Last edited: Jul 6, 2015
  17. Jul 6, 2015 #16


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    No I did not. Can you give the link?
  18. Jul 6, 2015 #17

    the part which came to mind in trying to understand the action you are describing is the idea that non-locality (or maybe "alt-locality") is because the metric is not same for some dimensions of the overall space as it is for others. This would lead to potentially interesting interaction, and mysteries in the behavior of the action when viewed only through the lens of one metric (our CFT view).

    Which, on my third+ time through is like what I take your proposal with respect to Lambda and z to mean.

    Here's a link to the wiki on p-adic. Which I find immediately impenetrable, but tantalizing, in the way it sounds like what Smolin is suggesting.


    when I say "alt-locality" I am thinking of your statement above, that the hidden dimension in the AdS is real, it contains information, has rules, a metric, and does things to the CFT.
    Last edited: Jul 6, 2015
  19. Jul 7, 2015 #18
    OK, Mr Demystifier, I managed to peel a few layers from my own "onion of misinterpretations" of your paper, and I think I have the basics now. You're actually rewriting the usual CFT action, as an integral over scales (equation 49), in a way resembling the rewrite of the unparticle action as an integral over masses (equation 43); and the scale parameter is your hidden dimension.

    I still haven't figured out how to think about these claims, but I do have two initial doubts about whether the theory described really does behave like it has D dimensions rather than D-1.

    First, can you obtain a meaningful algebra of quantum field operators from this action, that are indexed by all D coordinates including Λ, i.e. an algebra of local field operators of the form φ(x,Λ) in which x and Λ vary independently, or will it always be the case that in practice, you only get φ(x)'s?

    Second, are you sure that the entropy in this theory does actually scale like a standard D-dimensional theory?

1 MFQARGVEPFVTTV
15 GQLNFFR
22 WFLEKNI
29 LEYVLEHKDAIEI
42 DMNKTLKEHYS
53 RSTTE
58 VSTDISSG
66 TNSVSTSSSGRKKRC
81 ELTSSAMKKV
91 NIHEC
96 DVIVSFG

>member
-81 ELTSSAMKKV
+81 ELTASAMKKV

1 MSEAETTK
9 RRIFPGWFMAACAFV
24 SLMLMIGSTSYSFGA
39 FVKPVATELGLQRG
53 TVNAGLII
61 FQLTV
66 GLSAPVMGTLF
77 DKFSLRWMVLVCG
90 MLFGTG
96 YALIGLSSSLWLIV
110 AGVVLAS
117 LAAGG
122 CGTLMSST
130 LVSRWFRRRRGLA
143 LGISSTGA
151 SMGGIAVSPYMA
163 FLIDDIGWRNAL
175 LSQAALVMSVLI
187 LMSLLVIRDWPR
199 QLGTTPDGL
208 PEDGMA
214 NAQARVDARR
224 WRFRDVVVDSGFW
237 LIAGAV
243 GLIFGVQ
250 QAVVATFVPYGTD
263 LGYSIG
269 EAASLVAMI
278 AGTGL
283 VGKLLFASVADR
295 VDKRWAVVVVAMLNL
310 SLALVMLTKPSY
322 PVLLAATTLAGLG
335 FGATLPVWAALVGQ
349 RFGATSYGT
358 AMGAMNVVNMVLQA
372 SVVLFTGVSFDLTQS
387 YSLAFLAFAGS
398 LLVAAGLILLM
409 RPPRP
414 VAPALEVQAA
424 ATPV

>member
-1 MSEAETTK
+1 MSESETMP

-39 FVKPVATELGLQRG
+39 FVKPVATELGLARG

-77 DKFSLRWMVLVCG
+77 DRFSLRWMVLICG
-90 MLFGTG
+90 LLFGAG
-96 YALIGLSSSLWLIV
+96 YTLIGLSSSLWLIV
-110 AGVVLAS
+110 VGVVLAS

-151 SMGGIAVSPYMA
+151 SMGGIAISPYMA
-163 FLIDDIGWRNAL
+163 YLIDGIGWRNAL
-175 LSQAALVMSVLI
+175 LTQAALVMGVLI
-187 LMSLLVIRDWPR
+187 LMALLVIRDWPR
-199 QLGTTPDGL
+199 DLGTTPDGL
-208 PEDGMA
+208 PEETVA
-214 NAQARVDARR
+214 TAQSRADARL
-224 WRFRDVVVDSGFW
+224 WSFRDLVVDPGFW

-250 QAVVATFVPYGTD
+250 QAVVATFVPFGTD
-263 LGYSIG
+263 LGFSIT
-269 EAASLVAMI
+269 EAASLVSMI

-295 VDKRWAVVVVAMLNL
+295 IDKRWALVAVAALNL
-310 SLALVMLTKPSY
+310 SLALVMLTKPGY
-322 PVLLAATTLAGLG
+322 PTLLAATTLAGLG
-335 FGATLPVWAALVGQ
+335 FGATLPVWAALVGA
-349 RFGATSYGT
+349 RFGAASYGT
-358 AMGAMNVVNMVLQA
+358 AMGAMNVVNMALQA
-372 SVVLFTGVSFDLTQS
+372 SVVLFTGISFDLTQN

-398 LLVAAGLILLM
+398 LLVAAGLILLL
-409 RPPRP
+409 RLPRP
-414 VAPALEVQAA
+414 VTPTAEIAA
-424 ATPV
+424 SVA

20. Jul 7, 2015 #19


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    That's almost correct, but to avoid misinterpretation let me clarify a few things. In renormalization theory, the scale is not the same thing as the cutoff. In principle, the scale can be changed even with a fixed cutoff. Renormalization group (RG) is a useful tool, but physics can be done even without RG. As long as one does not use RG, in the usual CFT action the cutoff is treated as a fixed quantity. Thus it is important to emphasize that (43) is an integral over cutoffs, not over scales. In this sense, I do not rewrite the usual action, but collect all the possible usual actions (corresponding to different fixed cutoffs) into one big action. That's not something that you do in usual CFT. The big action has much more degrees of freedom than the usual CFT action.

    The answer depends on what exactly do you mean by "field algebra". If you mean the canonical commutation relations between fields and their conjugate momenta, then it's φ(x,Λ) in which x and Λ vary independently. If you mean the algebra of symmetries of the action, then its essentially φ(x). My D-dimensional action only has the symmetries of the standard D-1 dimensional action.

    If you are still confused, let me say that it is somewhat similar to generations in the standard model of particle physics. If we neglect the mixing between different generations in the weak sector, the 3 generations of the standard model can be viewed as 3 layers of an onion. Each generation has the same symmetries, but different masses. The 3 generations do not have more symmetry than one generation, but 3 generations have more entropy than one generation. In analogy with 3 generations of the standard model, my theory can be thought of as a theory with an infinite number of "generations" of CFT fields.

    Yes. The entropy scales with the number of degrees of freedom, not with the number of symmetries of the action. The number of degrees of freedom corresponds to the number of conjugate pairs of fields and their conjugate momenta.
    Last edited: Jul 7, 2015
  21. Jul 7, 2015 #20
    I probably am not picturing this right. Is there a precedent for describing an action like 49, where a term is part of the gauge theory action, but has a discrete/intermittent/periodic participation or effect? I'm confused about the implications of the paragraphs down to eq52.

    My understanding is that cuttoffs are essential in enabling the Re-normalization Group to describe the fields and particles of the Standard Model. They (cuttoffs) are the cause of the discrete scale in-variance of the gauge theory. And there is some debate as to whether or not they are real or just tools to allow integrals of the gauge field theory to be calculated in a way that matches experiment.

    Is eq52 just saying that the role of the hidden dimension is to parameterize the structure of the guage theory symmetries as a function of scale?

    Is it wildly incorrect to say that it is parameterizing the Hamiltonian of the gauge theory - as a function of scale?
    Last edited: Jul 7, 2015